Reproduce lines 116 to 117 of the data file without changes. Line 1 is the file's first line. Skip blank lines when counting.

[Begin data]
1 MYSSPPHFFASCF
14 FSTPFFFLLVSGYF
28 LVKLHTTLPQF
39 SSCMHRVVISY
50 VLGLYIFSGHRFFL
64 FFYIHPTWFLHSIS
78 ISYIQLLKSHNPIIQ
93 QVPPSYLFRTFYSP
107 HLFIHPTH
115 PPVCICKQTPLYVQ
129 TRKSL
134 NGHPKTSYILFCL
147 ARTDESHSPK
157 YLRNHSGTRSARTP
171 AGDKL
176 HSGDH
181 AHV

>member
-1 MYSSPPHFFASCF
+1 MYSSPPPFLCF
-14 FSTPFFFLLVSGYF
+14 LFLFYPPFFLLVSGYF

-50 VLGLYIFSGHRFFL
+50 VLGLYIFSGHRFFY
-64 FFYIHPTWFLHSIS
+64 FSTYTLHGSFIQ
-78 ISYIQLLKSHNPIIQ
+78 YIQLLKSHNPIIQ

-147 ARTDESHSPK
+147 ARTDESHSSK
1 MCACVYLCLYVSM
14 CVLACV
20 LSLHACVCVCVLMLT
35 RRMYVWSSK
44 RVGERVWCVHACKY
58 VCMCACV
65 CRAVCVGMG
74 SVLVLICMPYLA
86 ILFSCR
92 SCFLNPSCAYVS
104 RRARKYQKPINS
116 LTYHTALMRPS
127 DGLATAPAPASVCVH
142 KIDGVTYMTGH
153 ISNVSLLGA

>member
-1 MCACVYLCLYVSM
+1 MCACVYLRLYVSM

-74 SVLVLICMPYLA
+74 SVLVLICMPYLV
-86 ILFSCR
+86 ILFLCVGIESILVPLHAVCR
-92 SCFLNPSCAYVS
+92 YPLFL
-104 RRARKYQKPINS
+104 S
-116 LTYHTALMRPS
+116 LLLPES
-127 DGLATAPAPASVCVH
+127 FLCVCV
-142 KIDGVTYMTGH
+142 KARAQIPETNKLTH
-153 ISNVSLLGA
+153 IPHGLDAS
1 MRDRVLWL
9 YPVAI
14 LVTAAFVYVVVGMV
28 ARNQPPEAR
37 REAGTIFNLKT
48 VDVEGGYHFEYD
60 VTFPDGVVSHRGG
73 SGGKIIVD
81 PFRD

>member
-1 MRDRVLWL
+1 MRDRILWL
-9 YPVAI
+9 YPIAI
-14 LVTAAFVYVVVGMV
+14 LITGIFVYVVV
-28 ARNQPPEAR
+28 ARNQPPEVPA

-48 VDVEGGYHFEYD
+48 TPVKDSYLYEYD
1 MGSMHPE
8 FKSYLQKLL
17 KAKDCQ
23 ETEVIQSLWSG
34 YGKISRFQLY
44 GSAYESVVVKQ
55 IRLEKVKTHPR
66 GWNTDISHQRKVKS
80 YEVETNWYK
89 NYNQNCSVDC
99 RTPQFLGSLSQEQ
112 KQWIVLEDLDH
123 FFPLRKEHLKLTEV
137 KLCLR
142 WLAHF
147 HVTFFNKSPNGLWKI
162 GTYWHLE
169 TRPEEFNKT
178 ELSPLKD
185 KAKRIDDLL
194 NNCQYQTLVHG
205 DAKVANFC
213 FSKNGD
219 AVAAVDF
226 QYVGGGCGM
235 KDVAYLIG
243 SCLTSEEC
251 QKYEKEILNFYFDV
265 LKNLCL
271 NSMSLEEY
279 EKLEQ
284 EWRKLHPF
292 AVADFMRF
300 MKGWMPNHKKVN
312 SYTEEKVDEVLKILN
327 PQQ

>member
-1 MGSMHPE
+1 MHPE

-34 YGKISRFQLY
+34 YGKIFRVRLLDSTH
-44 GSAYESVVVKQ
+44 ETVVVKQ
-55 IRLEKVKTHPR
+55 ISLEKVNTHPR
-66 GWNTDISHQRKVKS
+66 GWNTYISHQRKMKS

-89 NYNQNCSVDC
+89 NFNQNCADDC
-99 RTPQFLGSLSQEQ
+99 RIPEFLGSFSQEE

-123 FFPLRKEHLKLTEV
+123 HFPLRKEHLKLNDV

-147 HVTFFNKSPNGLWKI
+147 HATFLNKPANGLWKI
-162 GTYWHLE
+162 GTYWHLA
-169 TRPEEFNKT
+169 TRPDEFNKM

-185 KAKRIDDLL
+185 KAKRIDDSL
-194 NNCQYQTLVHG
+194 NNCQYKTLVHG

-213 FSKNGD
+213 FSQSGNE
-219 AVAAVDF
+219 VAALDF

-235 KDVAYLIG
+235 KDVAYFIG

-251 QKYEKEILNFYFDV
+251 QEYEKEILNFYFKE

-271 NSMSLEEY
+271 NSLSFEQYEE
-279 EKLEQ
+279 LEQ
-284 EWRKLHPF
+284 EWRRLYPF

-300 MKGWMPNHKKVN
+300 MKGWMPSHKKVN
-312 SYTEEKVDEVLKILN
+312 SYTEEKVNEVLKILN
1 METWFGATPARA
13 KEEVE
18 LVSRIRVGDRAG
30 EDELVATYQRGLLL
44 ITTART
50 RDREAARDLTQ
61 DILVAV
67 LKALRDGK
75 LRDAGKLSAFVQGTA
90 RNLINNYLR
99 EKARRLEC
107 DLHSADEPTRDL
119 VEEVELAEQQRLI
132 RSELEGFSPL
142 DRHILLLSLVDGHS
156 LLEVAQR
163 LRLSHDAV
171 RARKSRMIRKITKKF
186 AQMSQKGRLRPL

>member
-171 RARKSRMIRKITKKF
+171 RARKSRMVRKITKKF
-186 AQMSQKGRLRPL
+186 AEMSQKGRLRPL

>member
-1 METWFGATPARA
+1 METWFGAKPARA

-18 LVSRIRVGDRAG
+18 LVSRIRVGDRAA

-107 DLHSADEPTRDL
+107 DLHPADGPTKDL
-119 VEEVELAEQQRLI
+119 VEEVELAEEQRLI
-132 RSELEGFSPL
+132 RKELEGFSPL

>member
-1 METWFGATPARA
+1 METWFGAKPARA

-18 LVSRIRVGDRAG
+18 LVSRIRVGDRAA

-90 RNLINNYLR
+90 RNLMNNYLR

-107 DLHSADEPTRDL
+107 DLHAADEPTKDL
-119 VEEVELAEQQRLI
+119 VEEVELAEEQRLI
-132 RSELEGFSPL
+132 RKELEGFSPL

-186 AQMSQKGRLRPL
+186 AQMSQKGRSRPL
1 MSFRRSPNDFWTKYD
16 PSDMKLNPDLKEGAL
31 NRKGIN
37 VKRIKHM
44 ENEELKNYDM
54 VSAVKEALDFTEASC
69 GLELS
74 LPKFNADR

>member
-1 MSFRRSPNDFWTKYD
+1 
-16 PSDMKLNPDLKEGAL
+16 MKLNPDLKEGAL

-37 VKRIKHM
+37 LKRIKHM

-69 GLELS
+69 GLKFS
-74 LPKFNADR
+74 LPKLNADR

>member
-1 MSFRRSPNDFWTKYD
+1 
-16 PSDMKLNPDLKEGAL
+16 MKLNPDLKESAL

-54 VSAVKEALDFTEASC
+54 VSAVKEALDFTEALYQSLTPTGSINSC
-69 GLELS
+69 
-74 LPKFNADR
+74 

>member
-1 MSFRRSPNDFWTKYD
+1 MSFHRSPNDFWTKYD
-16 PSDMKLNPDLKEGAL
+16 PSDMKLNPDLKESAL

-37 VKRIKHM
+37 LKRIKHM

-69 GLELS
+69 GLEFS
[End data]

284 EWRKLHPF
292 AVADFMRF